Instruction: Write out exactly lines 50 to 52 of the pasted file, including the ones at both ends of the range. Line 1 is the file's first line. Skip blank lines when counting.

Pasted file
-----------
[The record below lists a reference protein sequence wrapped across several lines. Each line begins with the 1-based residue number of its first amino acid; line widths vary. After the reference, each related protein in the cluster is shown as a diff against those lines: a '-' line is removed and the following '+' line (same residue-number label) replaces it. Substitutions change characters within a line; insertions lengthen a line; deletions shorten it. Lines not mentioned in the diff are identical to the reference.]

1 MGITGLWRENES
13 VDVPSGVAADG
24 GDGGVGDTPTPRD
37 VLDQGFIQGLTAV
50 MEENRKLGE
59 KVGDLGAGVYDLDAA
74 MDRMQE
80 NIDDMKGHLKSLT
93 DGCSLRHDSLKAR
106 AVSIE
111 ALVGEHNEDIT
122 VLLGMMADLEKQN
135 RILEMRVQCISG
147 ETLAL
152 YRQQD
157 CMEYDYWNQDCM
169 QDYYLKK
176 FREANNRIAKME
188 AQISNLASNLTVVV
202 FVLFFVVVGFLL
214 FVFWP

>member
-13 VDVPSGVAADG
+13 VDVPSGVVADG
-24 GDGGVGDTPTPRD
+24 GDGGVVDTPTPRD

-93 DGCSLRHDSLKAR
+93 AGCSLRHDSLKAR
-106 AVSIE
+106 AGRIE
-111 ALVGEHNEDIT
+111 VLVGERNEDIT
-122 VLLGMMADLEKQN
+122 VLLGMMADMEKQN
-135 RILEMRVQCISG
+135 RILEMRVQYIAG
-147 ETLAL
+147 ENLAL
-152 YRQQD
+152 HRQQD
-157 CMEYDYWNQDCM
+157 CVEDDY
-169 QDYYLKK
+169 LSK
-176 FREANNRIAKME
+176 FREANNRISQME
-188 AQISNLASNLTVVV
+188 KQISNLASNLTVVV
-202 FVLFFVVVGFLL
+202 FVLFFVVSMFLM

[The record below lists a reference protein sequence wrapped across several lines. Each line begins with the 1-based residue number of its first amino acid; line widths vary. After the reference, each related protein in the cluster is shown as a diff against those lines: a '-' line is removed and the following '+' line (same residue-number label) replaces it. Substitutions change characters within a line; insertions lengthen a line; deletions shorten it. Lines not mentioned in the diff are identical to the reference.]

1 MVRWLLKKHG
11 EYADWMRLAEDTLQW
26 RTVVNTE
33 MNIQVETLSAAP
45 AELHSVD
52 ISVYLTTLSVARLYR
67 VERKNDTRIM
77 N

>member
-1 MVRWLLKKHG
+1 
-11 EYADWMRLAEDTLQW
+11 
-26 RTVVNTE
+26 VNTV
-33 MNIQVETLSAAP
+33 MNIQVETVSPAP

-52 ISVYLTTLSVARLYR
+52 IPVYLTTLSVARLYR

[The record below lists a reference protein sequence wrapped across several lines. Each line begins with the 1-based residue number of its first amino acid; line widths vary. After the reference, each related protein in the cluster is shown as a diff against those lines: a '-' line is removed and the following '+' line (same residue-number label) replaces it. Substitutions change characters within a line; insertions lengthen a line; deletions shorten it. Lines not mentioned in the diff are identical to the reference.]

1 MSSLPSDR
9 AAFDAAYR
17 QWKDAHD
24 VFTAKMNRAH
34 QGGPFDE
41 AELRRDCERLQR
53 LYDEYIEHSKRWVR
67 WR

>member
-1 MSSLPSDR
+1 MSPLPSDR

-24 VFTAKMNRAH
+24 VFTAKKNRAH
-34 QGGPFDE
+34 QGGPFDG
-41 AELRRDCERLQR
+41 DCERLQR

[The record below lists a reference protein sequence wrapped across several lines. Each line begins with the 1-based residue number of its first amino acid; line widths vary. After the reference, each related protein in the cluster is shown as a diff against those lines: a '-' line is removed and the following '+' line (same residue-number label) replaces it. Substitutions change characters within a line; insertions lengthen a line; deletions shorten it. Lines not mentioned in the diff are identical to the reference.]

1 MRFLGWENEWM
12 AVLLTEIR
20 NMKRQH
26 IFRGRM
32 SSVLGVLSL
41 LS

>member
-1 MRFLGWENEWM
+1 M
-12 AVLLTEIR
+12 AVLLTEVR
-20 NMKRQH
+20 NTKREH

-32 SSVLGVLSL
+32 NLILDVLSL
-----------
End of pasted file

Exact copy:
-202 FVLFFVVVGFLL
+202 FVLFFVVSMFLM

[The record below lists a reference protein sequence wrapped across several lines. Each line begins with the 1-based residue number of its first amino acid; line widths vary. After the reference, each related protein in the cluster is shown as a diff against those lines: a '-' line is removed and the following '+' line (same residue-number label) replaces it. Substitutions change characters within a line; insertions lengthen a line; deletions shorten it. Lines not mentioned in the diff are identical to the reference.]